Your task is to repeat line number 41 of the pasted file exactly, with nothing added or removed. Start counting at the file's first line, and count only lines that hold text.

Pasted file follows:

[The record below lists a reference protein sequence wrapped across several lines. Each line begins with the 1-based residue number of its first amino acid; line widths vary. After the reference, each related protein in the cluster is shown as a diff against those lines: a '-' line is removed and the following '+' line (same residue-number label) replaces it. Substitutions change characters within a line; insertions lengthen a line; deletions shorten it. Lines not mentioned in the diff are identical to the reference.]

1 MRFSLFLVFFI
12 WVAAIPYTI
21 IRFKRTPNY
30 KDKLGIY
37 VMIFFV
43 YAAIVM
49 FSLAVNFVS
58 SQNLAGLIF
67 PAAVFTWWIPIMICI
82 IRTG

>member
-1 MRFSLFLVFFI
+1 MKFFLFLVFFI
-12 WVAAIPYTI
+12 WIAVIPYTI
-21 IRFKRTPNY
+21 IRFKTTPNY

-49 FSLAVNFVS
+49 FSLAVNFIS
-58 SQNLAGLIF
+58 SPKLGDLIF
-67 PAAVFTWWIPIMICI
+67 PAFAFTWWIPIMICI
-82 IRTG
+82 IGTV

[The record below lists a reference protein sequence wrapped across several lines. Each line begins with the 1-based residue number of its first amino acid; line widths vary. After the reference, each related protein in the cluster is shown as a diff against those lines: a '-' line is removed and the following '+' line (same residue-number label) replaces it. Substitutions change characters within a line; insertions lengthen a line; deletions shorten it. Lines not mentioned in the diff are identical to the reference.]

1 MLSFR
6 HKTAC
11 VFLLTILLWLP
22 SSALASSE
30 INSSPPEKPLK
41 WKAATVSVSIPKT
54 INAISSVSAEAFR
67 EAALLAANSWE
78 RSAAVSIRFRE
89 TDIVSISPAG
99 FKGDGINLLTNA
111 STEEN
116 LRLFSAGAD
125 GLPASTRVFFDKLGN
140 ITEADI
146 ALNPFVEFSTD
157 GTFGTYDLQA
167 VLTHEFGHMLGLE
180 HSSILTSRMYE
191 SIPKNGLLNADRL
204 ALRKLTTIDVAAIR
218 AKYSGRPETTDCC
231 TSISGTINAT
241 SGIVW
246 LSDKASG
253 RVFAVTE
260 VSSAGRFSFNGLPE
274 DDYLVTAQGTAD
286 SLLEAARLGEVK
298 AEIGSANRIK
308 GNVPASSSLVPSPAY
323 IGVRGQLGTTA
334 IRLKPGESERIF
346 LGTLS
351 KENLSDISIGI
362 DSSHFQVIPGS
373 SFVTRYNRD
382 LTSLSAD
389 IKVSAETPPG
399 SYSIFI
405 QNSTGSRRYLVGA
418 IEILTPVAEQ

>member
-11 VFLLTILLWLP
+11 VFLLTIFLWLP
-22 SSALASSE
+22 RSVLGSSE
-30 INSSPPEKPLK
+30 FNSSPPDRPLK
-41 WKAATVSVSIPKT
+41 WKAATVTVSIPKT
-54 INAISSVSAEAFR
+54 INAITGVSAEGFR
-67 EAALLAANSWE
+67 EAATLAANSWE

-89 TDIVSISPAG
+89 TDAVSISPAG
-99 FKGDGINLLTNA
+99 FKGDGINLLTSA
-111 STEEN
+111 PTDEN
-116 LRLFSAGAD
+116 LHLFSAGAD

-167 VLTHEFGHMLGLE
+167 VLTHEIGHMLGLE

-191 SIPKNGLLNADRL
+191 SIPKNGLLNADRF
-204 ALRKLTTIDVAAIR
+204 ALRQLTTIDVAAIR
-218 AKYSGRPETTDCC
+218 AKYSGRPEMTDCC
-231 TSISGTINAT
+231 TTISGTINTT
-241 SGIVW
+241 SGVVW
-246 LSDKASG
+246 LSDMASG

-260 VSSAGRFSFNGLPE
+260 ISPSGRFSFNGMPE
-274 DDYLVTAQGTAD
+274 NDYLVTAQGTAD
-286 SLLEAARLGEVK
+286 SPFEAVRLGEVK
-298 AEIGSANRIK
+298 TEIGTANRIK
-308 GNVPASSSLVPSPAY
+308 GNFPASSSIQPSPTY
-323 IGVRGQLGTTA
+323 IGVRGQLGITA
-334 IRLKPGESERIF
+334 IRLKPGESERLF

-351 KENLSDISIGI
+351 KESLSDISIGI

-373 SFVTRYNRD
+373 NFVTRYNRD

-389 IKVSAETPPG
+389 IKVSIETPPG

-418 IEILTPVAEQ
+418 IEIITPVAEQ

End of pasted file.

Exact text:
125 GLPASTRVFFDKLGN